Food industry: business logic
It is natural that the food industry prefers the product that costs less, but this should be for the same quality. However, for food this is no longer the case: what matters is only the price, the product must be available everywhere at derisory costs.
This is the result produced by the food industry: to turn food into a consumer good, stripped of all its cultural and traditional values. The system that was built around it, or in which it was inserted, replaced the qualitative value with the price. Paradoxically, what appears is that no more food is produced to eat it, but to sell it. The price becomes the main, if not the only, discriminating for choice. In the global food industry system, food has thus become a commodity like any other. Subjecting food to the same laws not only creates product approval that reduces biodiversity and promotes monocultures that are harmful to the environment, but also causes great iniquity. The food industry, the processing of food, the distribution across the five continents of local arable products, price hegemony and the laws of the free market have made food one of the most unsustainable sectors of all human activities.
In the last hundred years there has been a very serious reduction in biodiversity: the need for the food industry to have extensive monocultures in order to obtain large quantities of cheap food has focused the choice on a few varieties suitable for this production model, to the detriment of many others. Wherever the industrialization of food has triumphed, there has been the triumph of flattening and homologation, a serious danger to one of the foundations of life on earth: biological diversity and the ability of species to adapt. They are damage of biblical proportions: in a single century the food industry has allowed in many parts of the world to disappear what had been shaped and developed over the millennia. What is more, in recent years the use of chemical fertilizers and pesticides has increased exponentially: in ten years it has been fed into the soil and into the natural cycle the same amount that had been used in the entire previous century. The damage to the environment caused by the food industry is so great that the alarm has now become a constant one. News of what is happening has come out of the “alternative” circuits linked to the world of organic or environmentalism and has become public knowledge. The evidence can no longer be denied: agriculture, which should be based on an alliance between man and nature, has instead become a war on Earth. Until now, environmental devastation has never been calculated in food economies, despite the fact that it is an increasingly heavy cost that people obviously bear. We believe we pay little for food, but we pay a high and hidden price in ecological terms. The low price of food, therefore, not only impoverishes its value, but hides within itself everything we are doing to the Earth.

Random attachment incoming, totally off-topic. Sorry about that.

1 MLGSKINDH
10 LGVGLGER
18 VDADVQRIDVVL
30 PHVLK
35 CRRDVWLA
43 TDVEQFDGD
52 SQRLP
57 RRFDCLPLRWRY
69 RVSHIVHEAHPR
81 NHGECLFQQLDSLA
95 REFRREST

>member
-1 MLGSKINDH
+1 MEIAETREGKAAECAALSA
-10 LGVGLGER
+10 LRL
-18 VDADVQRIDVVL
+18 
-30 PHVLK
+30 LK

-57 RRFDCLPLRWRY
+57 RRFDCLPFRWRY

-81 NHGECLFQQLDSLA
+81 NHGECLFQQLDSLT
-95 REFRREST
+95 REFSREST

Sooner or later someone will have to pay and, in the end, it will be precisely those consumers who are convinced today that they are doing a deal by spending little on food.
Dott. Francesco Cappelletto